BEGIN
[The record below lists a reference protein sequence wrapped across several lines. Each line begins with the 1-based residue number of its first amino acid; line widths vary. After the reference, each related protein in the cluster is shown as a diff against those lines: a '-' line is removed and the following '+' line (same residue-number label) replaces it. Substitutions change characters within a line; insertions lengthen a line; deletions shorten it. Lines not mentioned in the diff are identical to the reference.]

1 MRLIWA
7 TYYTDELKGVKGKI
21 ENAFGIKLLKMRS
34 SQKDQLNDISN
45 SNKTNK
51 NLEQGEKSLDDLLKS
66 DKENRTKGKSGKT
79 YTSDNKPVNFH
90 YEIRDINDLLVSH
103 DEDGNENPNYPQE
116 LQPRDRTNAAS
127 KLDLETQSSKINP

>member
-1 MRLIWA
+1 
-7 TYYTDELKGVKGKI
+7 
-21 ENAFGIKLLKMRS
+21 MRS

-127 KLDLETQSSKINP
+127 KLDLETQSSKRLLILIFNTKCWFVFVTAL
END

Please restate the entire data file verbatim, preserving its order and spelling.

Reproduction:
[The record below lists a reference protein sequence wrapped across several lines. Each line begins with the 1-based residue number of its first amino acid; line widths vary. After the reference, each related protein in the cluster is shown as a diff against those lines: a '-' line is removed and the following '+' line (same residue-number label) replaces it. Substitutions change characters within a line; insertions lengthen a line; deletions shorten it. Lines not mentioned in the diff are identical to the reference.]

1 MRLIWA
7 TYYTDELKGVKGKI
21 ENAFGIKLLKMRS
34 SQKDQLNDISN
45 SNKTNK
51 NLEQGEKSLDDLLKS
66 DKENRTKGKSGKT
79 YTSDNKPVNFH
90 YEIRDINDLLVSH
103 DEDGNENPNYPQE
116 LQPRDRTNAAS
127 KLDLETQSSKINP

>member
-1 MRLIWA
+1 
-7 TYYTDELKGVKGKI
+7 
-21 ENAFGIKLLKMRS
+21 MRS

-127 KLDLETQSSKINP
+127 KLDLETQSSKRLLILIFNTKCWFVFVTAL